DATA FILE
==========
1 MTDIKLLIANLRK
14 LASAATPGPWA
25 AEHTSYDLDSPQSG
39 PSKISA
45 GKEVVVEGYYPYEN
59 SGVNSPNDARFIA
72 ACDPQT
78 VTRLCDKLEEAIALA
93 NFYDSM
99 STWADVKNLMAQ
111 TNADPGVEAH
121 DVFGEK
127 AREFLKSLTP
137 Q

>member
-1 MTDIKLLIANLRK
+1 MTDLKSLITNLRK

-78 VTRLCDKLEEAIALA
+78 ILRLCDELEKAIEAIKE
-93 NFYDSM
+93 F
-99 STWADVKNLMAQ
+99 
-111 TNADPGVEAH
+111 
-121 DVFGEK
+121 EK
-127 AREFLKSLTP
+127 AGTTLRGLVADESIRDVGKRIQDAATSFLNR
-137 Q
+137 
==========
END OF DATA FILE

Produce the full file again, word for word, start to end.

1 MTDIKLLIANLRK
14 LASAATPGPWA
25 AEHTSYDLDSPQSG
39 PSKISA
45 GKEVVVEGYYPYEN
59 SGVNSPNDARFIA
72 ACDPQT
78 VTRLCDKLEEAIALA
93 NFYDSM
99 STWADVKNLMAQ
111 TNADPGVEAH
121 DVFGEK
127 AREFLKSLTP
137 Q

>member
-1 MTDIKLLIANLRK
+1 MTDLKSLITNLRK

-78 VTRLCDKLEEAIALA
+78 ILRLCDELEKAIEAIKE
-93 NFYDSM
+93 F
-99 STWADVKNLMAQ
+99 
-111 TNADPGVEAH
+111 
-121 DVFGEK
+121 EK
-127 AREFLKSLTP
+127 AGTTLRGLVADESIRDVGKRIQDAATSFLNR
-137 Q
+137 